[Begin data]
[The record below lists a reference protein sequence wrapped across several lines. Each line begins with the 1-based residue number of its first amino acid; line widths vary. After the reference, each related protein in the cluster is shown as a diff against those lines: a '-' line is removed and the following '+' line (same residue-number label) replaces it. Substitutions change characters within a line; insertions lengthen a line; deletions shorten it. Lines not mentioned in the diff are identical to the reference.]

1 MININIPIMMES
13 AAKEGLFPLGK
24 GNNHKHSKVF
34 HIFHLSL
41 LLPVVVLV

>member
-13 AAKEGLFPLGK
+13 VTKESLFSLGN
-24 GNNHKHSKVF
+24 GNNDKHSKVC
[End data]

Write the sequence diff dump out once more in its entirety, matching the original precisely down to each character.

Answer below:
[The record below lists a reference protein sequence wrapped across several lines. Each line begins with the 1-based residue number of its first amino acid; line widths vary. After the reference, each related protein in the cluster is shown as a diff against those lines: a '-' line is removed and the following '+' line (same residue-number label) replaces it. Substitutions change characters within a line; insertions lengthen a line; deletions shorten it. Lines not mentioned in the diff are identical to the reference.]

1 MININIPIMMES
13 AAKEGLFPLGK
24 GNNHKHSKVF
34 HIFHLSL
41 LLPVVVLV

>member
-13 AAKEGLFPLGK
+13 VTKESLFSLGN
-24 GNNHKHSKVF
+24 GNNDKHSKVC